Psychogeography

Psychogeography, a subfield of geography, was defined in 1955 by Guy Debord as "the study of the precise laws and specific effects of the geographical environment, consciously organized or not, on the emotions and behavior of individuals." Another definition is "a whole toy box full of playful, inventive strategies for exploring cities...just about anything that takes pedestrians off their predictable paths and jolts them into a new awareness of the urban landscape."

Read more about Psychogeography:  Development, Dérive, Contemporary Psychogeography, Groups Involved in Psychogeography, Noted Psychogeographers

Other articles related to "psychogeography":

Situationist International - History - Origins (1945-1955)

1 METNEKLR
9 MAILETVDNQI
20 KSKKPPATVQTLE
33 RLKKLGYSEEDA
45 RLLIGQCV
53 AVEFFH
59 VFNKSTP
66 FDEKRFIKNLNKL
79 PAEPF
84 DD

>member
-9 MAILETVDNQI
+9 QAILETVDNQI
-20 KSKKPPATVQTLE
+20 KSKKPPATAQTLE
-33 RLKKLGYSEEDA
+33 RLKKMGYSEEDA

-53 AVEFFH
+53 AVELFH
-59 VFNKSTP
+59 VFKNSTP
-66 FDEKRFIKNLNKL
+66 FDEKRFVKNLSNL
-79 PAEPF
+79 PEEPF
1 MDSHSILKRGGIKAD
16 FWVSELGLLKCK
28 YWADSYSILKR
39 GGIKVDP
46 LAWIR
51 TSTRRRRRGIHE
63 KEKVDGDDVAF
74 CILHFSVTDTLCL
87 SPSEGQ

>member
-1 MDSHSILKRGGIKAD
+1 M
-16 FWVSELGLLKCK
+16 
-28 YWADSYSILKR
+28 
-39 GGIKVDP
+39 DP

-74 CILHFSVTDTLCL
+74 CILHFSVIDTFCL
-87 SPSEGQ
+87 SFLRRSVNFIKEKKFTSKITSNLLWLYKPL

... group collaboratively constructed the new field of psychogeography, which they defined as "the study of the specific effects of the geographical environment (whether consciously ...
Situationists - History - Origins (1945-1955)
... Individuals in the group collaboratively constructed the new field of psychogeography, which they defined as "the study of the specific effects of the geographical environment (whether ...
Situationists - Main Concepts - Psychogeography - Dérive
... By definition, psychogeography combines subjective and objective knowledge and studies ... Debord struggled to stipulate the finer points of this theoretical paradox, ultimately producing "Theory of the Dérive" in 1958, a document which essentially serves as an instruction manual for the psychogeographic procedure, executed through the act of dérive ("drift") ...
Psy-Geo-Conflux
... known as Conflux) is the annual New York City festival dedicated to psychogeography, where visual, performance and sound artists, writers, urban ... presentations a noise parade an art exhibition and a night of psychogeography-inspired live music, DJs, and video ... and alt-geographic exploration called psychogeography ...